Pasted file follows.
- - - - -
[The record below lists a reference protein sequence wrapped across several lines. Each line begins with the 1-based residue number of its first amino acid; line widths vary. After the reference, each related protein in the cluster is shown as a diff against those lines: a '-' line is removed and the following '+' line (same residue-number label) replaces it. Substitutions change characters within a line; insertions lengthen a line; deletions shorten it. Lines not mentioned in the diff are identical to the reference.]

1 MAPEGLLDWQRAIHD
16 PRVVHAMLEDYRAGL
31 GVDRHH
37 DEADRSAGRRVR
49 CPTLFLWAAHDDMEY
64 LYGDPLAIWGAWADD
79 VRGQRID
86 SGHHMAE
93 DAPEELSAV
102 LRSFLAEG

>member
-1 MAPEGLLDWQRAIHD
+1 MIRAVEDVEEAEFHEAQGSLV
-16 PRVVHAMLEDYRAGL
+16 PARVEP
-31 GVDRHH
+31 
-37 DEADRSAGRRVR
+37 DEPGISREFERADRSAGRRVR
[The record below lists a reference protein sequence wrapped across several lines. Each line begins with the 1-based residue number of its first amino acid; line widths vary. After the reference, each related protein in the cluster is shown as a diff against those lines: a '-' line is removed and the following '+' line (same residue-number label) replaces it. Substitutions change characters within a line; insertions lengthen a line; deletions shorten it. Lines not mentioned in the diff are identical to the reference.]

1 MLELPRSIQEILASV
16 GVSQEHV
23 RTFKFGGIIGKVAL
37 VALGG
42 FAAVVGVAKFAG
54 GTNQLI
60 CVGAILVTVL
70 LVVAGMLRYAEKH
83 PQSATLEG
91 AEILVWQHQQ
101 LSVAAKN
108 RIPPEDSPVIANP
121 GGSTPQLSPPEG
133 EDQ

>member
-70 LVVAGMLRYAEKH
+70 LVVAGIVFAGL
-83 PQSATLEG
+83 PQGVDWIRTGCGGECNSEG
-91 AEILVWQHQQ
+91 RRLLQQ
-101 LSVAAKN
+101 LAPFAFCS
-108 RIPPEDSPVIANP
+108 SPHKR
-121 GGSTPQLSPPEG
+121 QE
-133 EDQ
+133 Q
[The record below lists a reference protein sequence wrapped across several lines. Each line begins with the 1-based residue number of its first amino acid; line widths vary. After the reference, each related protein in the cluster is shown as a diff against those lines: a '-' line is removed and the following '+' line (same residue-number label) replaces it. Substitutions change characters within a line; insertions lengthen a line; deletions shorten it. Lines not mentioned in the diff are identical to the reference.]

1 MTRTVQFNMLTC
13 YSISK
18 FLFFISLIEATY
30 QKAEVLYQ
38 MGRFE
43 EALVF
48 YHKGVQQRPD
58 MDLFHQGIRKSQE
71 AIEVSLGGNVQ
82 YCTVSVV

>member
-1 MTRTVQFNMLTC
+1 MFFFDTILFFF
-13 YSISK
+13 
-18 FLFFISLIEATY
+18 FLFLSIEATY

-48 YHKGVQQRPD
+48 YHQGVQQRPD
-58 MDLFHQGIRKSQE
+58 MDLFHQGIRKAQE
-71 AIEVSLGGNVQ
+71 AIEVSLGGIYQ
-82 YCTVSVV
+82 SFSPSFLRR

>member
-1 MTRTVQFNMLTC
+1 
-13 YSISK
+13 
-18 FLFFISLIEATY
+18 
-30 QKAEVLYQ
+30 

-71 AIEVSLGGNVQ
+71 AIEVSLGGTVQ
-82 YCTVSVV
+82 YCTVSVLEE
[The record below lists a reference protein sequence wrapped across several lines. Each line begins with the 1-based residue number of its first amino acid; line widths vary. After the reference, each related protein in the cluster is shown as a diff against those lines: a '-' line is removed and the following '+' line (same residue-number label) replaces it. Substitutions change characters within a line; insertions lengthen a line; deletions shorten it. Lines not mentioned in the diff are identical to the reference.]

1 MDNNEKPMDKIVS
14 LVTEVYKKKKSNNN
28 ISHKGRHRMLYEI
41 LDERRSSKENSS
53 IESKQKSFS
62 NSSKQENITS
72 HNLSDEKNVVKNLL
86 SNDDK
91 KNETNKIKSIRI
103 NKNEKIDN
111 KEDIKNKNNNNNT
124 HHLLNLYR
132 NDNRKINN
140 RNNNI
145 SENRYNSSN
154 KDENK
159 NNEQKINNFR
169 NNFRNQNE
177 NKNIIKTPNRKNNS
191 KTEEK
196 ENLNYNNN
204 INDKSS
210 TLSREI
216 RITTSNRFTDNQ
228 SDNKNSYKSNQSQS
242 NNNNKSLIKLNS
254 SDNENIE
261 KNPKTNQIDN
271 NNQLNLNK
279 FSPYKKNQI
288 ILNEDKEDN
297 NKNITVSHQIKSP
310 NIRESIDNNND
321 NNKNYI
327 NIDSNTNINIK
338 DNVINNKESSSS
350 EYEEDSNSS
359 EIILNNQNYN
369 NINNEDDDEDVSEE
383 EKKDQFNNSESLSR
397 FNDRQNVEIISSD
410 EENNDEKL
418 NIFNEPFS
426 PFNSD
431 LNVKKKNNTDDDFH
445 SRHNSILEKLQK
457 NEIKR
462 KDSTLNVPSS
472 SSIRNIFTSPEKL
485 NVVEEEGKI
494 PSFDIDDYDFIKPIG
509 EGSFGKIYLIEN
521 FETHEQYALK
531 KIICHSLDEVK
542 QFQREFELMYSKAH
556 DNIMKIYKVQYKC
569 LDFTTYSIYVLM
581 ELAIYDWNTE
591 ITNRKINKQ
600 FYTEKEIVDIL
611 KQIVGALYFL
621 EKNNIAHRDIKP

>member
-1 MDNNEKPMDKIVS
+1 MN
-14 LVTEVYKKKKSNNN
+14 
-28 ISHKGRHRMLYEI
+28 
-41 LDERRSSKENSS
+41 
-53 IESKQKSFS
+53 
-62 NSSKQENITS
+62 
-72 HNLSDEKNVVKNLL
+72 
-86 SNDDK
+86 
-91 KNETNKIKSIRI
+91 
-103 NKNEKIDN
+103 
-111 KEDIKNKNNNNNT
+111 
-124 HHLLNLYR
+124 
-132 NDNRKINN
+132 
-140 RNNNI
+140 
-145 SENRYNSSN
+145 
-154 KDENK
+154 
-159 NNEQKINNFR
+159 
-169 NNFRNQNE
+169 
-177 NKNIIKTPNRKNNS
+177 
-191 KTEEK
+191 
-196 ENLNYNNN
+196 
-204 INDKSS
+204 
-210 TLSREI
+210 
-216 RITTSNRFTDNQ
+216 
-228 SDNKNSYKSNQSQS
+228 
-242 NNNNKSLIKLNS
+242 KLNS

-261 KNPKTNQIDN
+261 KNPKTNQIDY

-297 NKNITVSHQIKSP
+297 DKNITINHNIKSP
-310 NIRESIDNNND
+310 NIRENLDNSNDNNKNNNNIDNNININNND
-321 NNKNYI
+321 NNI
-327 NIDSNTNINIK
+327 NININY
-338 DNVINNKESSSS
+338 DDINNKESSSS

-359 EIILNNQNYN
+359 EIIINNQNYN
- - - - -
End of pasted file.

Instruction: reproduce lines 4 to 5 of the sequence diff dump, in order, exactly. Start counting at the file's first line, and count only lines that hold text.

31 GVDRHH
37 DEADRSAGRRVR